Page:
Last Updated on May 5, 2015, by eNotes Editorial. Word Count: 283
1. Where does Sly awaken?
2. How is Sly treated once he is awake?
3. How does Sly first respond to this treatment?
4. How does Sly describe himself?
5. What activities does the Lord suggest might be to Sly’s liking?
6. What classical text do the Lord and his servants allude to when they mention mythological characters, such as Adonis and Io?
7. How does the Lord ultimately convince Sly that he is a lord and not just dreaming?
8. Describe Sly’s reaction to his “wife.”
9. Does Bartholomew join Sly in bed?
10. What sort of play is announced to Sly?
1. Sly awakens in a bedroom at the Lord’s home.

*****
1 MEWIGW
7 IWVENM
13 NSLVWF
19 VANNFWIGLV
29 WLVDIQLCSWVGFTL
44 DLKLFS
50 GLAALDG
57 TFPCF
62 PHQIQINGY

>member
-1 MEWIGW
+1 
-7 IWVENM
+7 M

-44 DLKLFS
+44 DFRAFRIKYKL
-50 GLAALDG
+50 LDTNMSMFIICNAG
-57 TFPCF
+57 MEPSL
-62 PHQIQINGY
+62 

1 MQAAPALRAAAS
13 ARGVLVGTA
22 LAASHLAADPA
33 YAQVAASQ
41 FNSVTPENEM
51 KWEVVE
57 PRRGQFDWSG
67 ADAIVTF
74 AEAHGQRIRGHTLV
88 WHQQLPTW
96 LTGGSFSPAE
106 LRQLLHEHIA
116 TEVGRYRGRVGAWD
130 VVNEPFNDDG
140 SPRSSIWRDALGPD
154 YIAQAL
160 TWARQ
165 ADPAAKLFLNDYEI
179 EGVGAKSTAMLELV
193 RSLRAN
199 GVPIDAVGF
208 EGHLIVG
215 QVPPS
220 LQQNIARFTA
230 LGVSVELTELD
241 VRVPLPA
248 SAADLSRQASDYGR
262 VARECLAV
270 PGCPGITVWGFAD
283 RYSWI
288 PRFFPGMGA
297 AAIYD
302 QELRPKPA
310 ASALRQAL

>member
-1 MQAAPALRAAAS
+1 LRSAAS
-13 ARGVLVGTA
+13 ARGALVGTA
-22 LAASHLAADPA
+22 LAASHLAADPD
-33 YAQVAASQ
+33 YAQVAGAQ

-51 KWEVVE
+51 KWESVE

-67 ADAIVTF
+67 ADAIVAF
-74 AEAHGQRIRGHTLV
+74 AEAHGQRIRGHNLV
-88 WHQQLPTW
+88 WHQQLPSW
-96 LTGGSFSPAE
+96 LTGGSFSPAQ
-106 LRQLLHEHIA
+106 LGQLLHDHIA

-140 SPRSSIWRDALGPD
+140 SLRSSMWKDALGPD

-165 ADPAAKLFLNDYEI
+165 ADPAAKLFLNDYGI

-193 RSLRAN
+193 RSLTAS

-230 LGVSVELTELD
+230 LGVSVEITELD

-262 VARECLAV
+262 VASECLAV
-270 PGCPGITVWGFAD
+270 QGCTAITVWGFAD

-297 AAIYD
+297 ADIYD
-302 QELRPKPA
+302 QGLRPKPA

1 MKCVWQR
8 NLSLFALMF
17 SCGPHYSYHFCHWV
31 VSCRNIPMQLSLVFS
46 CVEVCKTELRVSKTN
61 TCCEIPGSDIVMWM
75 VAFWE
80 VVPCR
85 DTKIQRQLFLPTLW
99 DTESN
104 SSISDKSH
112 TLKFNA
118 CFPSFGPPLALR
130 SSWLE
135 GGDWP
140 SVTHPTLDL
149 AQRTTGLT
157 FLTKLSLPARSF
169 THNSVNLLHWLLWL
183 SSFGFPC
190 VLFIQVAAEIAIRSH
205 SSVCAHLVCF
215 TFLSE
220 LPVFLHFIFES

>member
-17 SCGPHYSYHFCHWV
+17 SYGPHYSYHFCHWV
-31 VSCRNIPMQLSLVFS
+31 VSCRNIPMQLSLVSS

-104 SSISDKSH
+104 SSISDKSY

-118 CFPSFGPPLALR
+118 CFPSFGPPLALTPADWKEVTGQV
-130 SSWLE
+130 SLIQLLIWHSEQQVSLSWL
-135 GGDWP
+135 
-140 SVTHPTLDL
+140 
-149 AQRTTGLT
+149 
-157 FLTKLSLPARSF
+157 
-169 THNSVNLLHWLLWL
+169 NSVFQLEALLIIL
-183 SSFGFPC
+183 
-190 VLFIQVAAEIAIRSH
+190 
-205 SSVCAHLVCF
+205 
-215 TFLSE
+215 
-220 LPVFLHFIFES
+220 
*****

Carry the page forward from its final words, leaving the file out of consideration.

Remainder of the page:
2. The Lord’s servants treat Sly as a gentleman, and offer him wine and rich clothing.
3. At first, Sly tries to renounce his new identity and all the ministrations of the Lord’s servants.
4. Sly describes his ancestry, and his current vocation as a tinker (pot-mender), but does so in a pretentious way, as if he were a gentleman.
5. The Lord mentions riding, hunting, and hawking.
6. They refer to Ovid’s Metamorphoses, a text alluded to in various ways in most of Shakespeare’s works.
7. The Lord switches from talk of clothes and courtly activities, of which Sly is ignorant, to mention of Sly’s beautiful wife.
8. Sly is instantly attracted to Bartholomew dressed up as a woman.
9. No. Bartholomew cannot join Sly because that would lead to Sly finding out that his “wife” is nothing but a cross-dressed boy, and reveal the joke the Lord has played on him.
10. The play is at first described as a comedy, but on further questioning Bartholomew calls it a kind of history. The first description is accurate.